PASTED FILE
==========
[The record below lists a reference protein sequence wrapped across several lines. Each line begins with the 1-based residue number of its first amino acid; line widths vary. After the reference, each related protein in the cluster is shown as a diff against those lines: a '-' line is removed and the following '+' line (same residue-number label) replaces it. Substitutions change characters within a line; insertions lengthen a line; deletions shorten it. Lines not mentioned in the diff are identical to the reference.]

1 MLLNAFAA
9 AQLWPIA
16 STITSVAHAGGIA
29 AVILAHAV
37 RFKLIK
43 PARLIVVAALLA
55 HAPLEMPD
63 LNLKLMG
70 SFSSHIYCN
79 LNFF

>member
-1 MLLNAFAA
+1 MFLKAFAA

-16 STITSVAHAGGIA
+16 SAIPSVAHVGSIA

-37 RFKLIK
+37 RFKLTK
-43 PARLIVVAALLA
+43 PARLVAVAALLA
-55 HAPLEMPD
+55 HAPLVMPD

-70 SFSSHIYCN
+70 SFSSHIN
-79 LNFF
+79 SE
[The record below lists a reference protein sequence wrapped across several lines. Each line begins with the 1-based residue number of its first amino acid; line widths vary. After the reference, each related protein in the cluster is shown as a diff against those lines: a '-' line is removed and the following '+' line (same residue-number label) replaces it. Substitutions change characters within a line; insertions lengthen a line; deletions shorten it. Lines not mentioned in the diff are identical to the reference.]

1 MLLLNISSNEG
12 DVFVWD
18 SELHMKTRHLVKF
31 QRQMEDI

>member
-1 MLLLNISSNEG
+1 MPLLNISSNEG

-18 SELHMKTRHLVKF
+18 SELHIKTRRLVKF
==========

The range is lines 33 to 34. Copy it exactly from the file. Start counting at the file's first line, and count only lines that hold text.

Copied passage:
-1 MLLLNISSNEG
+1 MPLLNISSNEG